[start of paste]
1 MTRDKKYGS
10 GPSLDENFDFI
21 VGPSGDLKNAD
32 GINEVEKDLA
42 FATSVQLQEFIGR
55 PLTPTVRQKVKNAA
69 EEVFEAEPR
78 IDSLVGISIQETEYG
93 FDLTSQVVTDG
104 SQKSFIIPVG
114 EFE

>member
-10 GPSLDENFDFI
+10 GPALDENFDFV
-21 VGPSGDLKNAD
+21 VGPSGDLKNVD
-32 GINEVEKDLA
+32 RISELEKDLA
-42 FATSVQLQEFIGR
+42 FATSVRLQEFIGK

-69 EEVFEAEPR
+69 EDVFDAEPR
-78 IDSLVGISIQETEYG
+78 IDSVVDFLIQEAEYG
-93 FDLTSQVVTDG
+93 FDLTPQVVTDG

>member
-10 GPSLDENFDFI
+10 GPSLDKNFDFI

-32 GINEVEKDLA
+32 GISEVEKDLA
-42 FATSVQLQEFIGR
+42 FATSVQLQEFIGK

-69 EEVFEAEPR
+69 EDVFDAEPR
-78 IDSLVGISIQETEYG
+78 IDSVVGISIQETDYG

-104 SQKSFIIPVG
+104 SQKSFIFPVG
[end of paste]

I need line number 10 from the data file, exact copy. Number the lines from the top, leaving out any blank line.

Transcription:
104 SQKSFIIPVG